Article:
Background. We recently reported that the levels of activation, exhaustion, and terminal differentiation within the peripheral T-cell compartment were increased in men who have sex with men (MSM) compared with blood bank donors. During activation and differentiation, T cells undergo metabolic changes to maintain their energy demand. Methods. The effect of cytomeglovirus (CMV) infection and risk behavior on the immune phenotype of peripheral T cells and the immune bioenergy metabolism profile in human immunodeficiency virus-negative MSM (with high or low sexual risk behavior) and blood bank donors was evaluated. Results. Men who have sex with men exhibited increased levels of T-cell activation and terminal differentiation and an impairment of the bioenergy metabolism (mitochondrial respiration and glycolysis) compared with blood bank donors. Cytomeglovirus infection was associated with increased terminal differentiation of CD4 + (B = 3.41; 95% confidence interval [CI], 1.98-4.85; P <.0001) and CD8 + T cells (CD57 +: B = 1.21, 95% CI = 0.41-2.02, P =.004; CD27 −CD28 −: B = 2.20, 95% CI = 1.21-3.18, P <.0001; and CD57 + of CD28 −: B = 1.02, 95% CI = 0.38-1.66, P =.002) and increased glycolysis (B = 0.97; 95% CI, 0.27-1.67; P =.007). Risk behavior was associated with increase activation of CD4 + T cells (B = 0.22; 95% CI, 0.07-0.37; P =.005), increased terminal differentiation of CD4 + (B = 0.82; 95% CI, 0.44-1.20; P <.0001) and CD8 + T cells (B = 1.55; 95% CI, 0.58-2.51; P =.002), and decreased glycolysis (glycolysis: B = −0.40, 95% CI = −0.68 to 0.12, P =.006; and glycolytic capacity: B = −0.54, 95% CI = −0.91 to 0.16, P =.005). Conclusions. Men who have sex with men show an increased prevalence of bloodborne and sexually transmitted infection, indicating that immunological changes in the T-cell population and the bioenergy metabolism observed in MSM can most likely be attributed to chronic antigen exposure.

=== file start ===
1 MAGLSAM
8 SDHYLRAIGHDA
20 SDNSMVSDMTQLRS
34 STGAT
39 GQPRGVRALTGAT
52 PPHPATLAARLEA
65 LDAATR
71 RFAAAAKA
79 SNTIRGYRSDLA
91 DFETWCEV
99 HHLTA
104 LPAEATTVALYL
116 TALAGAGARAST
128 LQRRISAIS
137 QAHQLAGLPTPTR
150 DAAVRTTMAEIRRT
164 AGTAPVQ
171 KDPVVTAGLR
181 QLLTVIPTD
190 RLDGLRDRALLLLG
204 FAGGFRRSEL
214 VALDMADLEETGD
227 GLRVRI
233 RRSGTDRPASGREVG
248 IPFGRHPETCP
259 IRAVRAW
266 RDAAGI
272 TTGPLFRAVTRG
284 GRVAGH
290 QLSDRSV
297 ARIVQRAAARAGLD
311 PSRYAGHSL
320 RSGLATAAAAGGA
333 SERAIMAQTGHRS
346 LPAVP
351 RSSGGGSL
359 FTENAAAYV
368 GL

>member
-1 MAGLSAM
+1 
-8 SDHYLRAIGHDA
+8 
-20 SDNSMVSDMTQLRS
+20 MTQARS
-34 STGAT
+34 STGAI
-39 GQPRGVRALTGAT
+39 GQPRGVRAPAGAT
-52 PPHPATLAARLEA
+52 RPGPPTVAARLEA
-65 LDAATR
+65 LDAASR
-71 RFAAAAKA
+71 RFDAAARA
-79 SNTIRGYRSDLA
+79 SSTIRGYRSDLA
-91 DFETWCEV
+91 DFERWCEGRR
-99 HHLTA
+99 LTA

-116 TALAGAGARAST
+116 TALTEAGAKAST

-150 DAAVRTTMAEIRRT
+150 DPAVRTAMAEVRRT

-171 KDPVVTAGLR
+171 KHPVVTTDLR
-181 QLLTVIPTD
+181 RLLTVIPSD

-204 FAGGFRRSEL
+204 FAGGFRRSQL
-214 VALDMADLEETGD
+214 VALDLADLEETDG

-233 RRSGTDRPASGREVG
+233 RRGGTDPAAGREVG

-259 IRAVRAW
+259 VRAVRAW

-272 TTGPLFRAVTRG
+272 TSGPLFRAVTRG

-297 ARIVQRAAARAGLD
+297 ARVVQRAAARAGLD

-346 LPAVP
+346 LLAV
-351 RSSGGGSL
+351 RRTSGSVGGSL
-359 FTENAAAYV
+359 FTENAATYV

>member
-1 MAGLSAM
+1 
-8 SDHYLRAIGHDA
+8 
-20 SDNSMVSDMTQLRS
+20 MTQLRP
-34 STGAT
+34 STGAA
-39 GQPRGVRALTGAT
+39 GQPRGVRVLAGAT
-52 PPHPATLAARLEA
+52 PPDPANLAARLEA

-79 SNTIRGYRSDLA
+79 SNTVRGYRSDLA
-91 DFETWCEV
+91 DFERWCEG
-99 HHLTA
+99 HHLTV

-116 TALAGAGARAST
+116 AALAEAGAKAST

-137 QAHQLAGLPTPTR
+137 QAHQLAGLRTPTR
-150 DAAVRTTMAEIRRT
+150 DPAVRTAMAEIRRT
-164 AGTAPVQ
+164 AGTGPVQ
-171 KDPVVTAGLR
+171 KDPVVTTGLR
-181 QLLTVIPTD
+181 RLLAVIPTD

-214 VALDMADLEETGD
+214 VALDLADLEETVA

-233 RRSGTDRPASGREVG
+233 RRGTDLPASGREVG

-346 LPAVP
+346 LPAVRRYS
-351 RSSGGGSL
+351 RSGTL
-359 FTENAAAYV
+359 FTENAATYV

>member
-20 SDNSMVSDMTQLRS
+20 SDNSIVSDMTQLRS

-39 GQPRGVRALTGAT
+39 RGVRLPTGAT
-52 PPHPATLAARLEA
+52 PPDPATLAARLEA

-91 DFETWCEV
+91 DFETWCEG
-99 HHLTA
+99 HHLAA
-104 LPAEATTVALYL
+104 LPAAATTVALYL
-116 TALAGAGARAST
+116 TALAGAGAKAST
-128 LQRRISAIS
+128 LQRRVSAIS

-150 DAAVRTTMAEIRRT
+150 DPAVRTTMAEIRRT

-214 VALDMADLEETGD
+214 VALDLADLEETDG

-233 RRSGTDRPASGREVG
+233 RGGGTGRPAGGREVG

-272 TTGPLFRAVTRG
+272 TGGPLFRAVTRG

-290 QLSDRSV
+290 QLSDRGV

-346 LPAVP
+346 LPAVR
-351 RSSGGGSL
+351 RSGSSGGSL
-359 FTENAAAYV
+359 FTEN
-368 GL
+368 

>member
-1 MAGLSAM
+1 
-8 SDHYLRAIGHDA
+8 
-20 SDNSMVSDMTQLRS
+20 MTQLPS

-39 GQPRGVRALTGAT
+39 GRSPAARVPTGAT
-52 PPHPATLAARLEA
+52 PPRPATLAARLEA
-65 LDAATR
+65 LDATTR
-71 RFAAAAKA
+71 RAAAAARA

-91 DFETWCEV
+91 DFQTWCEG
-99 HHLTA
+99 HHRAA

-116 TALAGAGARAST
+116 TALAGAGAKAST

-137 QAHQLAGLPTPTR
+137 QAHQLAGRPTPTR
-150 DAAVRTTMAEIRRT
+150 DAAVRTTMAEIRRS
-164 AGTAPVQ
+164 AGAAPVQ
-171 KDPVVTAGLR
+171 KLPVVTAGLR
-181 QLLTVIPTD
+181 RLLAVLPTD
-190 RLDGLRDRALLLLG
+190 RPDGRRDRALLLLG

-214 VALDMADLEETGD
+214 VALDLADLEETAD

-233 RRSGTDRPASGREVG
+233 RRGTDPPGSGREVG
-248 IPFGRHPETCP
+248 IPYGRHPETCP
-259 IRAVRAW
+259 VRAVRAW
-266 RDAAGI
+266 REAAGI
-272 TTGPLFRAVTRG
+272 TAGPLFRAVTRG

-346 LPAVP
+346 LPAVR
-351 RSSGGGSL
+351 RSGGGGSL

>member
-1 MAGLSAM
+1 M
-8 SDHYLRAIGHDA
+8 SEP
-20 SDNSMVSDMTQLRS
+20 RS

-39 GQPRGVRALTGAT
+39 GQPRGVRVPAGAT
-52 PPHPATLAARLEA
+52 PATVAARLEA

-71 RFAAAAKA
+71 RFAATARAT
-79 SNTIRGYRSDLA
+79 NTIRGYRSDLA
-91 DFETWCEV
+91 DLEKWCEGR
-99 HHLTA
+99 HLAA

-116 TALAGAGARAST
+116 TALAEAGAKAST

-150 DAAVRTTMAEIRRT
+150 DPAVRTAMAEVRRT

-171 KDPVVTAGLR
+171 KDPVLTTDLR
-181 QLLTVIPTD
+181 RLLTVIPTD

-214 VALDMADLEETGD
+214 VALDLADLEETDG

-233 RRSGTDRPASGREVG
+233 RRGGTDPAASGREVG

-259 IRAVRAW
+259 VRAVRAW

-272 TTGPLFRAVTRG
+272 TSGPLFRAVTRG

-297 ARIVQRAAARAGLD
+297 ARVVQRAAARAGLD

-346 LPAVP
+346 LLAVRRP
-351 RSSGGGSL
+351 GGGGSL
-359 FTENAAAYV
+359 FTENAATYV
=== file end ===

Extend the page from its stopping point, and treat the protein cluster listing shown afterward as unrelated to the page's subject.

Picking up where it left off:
- Risk behavior
- T cells